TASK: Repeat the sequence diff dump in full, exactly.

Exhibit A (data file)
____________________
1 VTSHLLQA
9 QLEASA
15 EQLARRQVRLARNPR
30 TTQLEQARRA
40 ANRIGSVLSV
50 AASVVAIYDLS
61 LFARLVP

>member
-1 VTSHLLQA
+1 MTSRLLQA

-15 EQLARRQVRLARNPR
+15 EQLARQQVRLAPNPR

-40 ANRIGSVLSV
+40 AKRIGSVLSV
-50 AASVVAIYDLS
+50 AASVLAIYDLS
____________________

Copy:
1 VTSHLLQA
9 QLEASA
15 EQLARRQVRLARNPR
30 TTQLEQARRA
40 ANRIGSVLSV
50 AASVVAIYDLS
61 LFARLVP

>member
-1 VTSHLLQA
+1 MTSRLLQA

-15 EQLARRQVRLARNPR
+15 EQLARQQVRLAPNPR

-40 ANRIGSVLSV
+40 AKRIGSVLSV
-50 AASVVAIYDLS
+50 AASVLAIYDLS